2017 Ford Flex Review, Seating Capacity, 3rd Row

The Ford Flex has been a popular go-to full-size CUV since 2009, when it replaced Ford’s Taurus X and Freestyle. Noted for its one-of-a-kind, Peter Horbury-inspired design philosophy (that people love to hate and hate to love) and roomy, high-quality interior, is the new 2017 iteration worth the $30,000+ Ford is asking? Let’s find out.

In This Guide

Third-row Seating

While the third row of seating is adequate (and certainly better than some other vehicles in this class), it’s not a bench seat, and because of Ford’s decision to prioritize the first two rows, still feels a bit cramped. Still, a family of eight (the highest number of people the Flex is rated to carry) typically consists of children as well as adults, and the third row is more than capable of seating the young ones comfortably.

What’s New for 2017?

Like most of Ford’s other vehicles this year, the short answer is “not much”. The styling of both the outside chassis and the interior itself are identical to last year’s model (with one exception; more on that in a bit), as are the engine options (and thus the fuel economy).

A few minor tweaks to the interior have been made, including slightly higher-quality vinyl seating with a more matte finish than normal–perhaps a smart decision, as it may prevent reflective sun rays from heating up the seats too much in summer weather.

Additionally, the center console has been rearranged and reorganized (likely to make way for Ford’s new and improved implementation of their SYNC infotainment system). Other than those minor features, though, this year’s Flex iteration is largely the same vehicle that it was last year.


Like its predecessors, the 2017 Flex offers two different V6 options: a standard V6 capable of producing 288 brake horsepower, and a turbocharged EcoBoost version with 365 horsepower that certainly gives more punch to this full-size CUV than one might imagine, but still doesn’t make it outright quick. Both engines come with six-speed automatic transmissions, but the turbocharged version includes a couple of paddle shifters for those skilled drivers who want a bit more control (and fun).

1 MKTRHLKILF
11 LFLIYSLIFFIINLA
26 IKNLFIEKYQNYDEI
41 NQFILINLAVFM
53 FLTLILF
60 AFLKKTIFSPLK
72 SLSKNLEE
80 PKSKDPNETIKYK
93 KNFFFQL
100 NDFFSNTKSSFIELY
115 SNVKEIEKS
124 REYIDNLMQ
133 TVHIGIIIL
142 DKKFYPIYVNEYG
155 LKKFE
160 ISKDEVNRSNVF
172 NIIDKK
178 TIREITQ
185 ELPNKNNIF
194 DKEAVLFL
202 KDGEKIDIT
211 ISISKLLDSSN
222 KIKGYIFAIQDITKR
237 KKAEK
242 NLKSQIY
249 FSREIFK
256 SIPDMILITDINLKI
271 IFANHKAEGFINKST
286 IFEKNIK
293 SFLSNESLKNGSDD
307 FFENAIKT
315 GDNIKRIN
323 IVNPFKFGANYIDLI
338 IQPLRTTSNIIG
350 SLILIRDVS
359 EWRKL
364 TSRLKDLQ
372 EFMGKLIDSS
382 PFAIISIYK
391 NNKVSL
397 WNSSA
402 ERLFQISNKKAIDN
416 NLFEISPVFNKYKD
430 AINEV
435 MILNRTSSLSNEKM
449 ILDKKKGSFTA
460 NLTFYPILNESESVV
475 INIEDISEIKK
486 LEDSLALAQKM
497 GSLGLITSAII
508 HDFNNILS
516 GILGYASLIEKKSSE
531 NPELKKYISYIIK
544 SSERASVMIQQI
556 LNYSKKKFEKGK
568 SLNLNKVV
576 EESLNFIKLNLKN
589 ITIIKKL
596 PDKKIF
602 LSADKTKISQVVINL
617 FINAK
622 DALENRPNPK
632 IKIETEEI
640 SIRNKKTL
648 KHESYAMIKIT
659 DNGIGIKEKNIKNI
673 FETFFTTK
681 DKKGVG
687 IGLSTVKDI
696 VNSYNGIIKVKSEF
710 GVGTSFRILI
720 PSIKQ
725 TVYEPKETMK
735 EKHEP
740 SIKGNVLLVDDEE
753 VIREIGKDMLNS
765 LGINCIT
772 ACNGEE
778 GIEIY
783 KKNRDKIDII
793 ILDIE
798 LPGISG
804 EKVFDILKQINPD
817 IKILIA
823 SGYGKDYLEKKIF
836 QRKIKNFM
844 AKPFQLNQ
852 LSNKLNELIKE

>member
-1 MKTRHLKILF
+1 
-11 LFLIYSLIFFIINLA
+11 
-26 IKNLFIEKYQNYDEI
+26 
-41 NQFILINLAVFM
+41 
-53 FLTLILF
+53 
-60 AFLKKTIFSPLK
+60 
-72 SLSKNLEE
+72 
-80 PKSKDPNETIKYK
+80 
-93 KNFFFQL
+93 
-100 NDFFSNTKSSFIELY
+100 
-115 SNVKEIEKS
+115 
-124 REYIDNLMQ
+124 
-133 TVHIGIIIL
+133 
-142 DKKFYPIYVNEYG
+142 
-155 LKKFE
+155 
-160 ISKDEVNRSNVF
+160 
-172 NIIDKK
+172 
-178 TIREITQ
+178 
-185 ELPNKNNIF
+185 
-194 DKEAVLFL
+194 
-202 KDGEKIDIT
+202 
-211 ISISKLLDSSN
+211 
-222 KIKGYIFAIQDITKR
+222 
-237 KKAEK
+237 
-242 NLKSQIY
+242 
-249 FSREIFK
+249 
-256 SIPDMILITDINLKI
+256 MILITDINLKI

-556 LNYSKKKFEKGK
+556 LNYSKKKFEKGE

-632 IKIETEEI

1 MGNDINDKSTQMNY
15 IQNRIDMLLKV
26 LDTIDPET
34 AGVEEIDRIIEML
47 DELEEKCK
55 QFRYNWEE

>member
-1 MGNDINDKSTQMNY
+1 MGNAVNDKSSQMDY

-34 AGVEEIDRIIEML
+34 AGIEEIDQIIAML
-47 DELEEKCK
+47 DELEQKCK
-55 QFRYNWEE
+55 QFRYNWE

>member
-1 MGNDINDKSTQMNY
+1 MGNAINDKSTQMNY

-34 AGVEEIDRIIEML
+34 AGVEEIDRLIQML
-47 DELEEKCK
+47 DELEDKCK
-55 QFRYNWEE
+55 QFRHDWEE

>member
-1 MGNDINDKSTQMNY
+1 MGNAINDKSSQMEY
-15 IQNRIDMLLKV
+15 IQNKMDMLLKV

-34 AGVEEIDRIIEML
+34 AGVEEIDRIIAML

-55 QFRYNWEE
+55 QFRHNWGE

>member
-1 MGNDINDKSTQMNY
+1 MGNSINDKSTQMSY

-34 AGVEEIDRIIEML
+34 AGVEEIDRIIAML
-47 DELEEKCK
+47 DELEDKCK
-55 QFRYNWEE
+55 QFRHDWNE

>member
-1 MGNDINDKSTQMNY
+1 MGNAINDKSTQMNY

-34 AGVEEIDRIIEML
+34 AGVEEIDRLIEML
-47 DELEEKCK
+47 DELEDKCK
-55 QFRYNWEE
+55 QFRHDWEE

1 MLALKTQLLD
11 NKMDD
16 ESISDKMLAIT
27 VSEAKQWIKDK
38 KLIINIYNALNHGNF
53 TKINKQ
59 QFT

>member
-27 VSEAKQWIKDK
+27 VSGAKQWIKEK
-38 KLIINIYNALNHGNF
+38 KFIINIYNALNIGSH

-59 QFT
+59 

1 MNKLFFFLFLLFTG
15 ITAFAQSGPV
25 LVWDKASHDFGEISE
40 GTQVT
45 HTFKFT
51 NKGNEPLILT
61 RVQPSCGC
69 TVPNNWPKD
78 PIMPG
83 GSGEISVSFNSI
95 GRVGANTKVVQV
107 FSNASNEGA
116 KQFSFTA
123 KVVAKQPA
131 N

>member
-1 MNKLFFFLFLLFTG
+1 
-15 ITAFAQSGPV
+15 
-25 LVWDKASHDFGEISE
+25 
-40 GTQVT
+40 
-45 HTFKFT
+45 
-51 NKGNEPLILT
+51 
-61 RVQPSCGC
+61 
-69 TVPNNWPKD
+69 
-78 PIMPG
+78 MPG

Be aware, though, that the EcoBoost engine never comes standard, and is only available as an add-on to the already-premium Limited model. This engine is also the only way to configure an all-wheel-drive Flex on Ford’s website. This could be disappointing for some, as many people would likely rather have the improved engine without all the other features (and cost) the Limited model adds.

Styling and Interior

A person’s sense of style is, by definition, a matter of personal preference. That said, there is no denying that, for better or for worse, the Ford Flex has always made a striking appearance among most other CUVs with its boxy, angular sides and semi-polygonal interior that does at least offer plenty of room in relation to its actual size.

The Ford Flex offers enough room to seat eight people and hold 20 cubic feet of cargo, all at the same time. That’s pretty impressive for a crossover (even a full-size one). Possibly even more impressive, however, is the fact that the internal angles allow for more leg room in the second and third row of seating than one might otherwise expect from a vehicle this size. In fact, the seating of the Flex is considered by some to be more comfortable than that of the likes of the Chevrolet Suburban and Ford’s own Expedition, both of which are nearly two feet longer than the Flex.

It should also be noted that the second and third rows of seats both have power folding mechanisms that allow them to fold out of the way for extra cargo if necessary. This brings the total potential cargo space to over 83 cubic feet.

Entertainment and Comfort